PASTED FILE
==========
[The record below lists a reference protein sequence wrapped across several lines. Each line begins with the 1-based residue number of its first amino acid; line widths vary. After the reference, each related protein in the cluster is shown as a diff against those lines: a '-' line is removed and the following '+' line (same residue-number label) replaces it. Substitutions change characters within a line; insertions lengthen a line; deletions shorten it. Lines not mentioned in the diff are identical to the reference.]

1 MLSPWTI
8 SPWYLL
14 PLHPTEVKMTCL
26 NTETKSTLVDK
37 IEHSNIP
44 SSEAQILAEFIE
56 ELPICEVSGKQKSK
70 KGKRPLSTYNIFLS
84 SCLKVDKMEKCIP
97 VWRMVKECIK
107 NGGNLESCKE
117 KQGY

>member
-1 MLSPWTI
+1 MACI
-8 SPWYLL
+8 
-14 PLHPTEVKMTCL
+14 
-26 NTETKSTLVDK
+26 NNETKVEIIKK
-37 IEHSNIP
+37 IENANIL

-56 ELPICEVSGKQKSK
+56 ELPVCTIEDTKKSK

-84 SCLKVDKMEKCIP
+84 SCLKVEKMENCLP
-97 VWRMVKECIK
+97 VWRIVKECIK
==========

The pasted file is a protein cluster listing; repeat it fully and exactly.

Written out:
[The record below lists a reference protein sequence wrapped across several lines. Each line begins with the 1-based residue number of its first amino acid; line widths vary. After the reference, each related protein in the cluster is shown as a diff against those lines: a '-' line is removed and the following '+' line (same residue-number label) replaces it. Substitutions change characters within a line; insertions lengthen a line; deletions shorten it. Lines not mentioned in the diff are identical to the reference.]

1 MLSPWTI
8 SPWYLL
14 PLHPTEVKMTCL
26 NTETKSTLVDK
37 IEHSNIP
44 SSEAQILAEFIE
56 ELPICEVSGKQKSK
70 KGKRPLSTYNIFLS
84 SCLKVDKMEKCIP
97 VWRMVKECIK
107 NGGNLESCKE
117 KQGY

>member
-1 MLSPWTI
+1 MACI
-8 SPWYLL
+8 
-14 PLHPTEVKMTCL
+14 
-26 NTETKSTLVDK
+26 NNETKVEIIKK
-37 IEHSNIP
+37 IENANIL

-56 ELPICEVSGKQKSK
+56 ELPVCTIEDTKKSK

-84 SCLKVDKMEKCIP
+84 SCLKVEKMENCLP
-97 VWRMVKECIK
+97 VWRIVKECIK